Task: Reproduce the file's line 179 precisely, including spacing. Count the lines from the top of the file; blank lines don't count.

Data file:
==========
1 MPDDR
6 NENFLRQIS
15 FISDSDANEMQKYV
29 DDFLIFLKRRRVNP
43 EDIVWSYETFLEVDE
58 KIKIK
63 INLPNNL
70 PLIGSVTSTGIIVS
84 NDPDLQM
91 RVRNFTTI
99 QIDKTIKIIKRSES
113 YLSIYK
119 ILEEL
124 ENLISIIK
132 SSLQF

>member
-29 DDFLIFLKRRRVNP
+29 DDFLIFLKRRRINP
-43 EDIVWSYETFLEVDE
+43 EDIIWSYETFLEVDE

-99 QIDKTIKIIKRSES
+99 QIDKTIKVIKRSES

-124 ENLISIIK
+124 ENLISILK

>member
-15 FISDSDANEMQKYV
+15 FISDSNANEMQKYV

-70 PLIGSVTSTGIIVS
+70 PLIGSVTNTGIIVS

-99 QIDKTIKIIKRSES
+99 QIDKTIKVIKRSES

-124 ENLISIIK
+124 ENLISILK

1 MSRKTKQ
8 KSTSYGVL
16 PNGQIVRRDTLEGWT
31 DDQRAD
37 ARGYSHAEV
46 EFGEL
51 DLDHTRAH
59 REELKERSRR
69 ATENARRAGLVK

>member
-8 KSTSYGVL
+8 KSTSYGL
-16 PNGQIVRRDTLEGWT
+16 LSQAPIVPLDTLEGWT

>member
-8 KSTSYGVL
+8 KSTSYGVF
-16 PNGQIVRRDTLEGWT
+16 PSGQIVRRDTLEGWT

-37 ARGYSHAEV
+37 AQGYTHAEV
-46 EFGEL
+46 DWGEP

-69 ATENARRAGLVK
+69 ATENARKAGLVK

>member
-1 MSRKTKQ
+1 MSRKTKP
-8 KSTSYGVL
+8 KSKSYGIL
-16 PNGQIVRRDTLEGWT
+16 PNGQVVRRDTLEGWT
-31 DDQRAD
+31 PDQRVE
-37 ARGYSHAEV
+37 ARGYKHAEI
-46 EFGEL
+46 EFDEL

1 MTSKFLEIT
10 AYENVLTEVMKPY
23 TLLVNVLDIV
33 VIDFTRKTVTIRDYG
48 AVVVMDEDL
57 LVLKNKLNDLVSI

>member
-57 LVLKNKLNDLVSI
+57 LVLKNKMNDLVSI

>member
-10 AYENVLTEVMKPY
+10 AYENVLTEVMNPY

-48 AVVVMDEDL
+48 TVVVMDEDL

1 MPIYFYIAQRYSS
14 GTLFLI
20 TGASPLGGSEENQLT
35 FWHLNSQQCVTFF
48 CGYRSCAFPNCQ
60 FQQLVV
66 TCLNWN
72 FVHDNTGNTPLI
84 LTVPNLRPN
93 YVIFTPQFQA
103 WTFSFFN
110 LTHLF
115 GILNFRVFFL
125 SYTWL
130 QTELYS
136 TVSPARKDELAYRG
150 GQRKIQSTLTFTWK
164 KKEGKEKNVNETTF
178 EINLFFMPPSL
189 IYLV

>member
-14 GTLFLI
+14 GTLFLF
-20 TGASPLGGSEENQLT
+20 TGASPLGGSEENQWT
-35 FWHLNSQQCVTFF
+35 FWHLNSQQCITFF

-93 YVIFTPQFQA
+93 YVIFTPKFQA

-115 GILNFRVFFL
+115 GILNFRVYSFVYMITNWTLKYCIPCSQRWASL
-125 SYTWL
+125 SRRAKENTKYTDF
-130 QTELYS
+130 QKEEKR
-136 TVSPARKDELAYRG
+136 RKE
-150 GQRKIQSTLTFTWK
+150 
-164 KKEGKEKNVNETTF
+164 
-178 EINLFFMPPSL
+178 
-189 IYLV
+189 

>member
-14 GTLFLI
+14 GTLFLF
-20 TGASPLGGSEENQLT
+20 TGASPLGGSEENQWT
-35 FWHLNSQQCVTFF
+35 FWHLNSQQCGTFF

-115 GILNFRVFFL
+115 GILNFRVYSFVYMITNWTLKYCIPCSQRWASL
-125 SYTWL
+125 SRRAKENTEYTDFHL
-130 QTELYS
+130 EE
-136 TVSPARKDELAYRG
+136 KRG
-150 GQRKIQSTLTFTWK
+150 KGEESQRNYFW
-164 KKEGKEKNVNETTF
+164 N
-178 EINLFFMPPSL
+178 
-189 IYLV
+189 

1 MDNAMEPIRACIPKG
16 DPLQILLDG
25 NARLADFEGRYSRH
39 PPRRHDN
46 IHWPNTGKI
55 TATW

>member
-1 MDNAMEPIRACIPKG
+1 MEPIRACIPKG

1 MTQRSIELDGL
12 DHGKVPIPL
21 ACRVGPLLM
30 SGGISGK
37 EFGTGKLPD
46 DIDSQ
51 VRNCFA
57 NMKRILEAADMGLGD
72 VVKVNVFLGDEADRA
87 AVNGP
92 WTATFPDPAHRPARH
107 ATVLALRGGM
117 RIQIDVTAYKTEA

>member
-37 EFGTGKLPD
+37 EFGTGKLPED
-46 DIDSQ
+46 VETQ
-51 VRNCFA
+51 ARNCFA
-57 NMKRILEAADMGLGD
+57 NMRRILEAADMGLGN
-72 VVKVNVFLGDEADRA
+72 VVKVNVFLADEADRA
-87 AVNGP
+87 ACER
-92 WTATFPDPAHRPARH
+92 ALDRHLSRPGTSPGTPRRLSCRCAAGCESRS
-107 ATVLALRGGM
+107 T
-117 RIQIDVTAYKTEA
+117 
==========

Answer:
-46 DIDSQ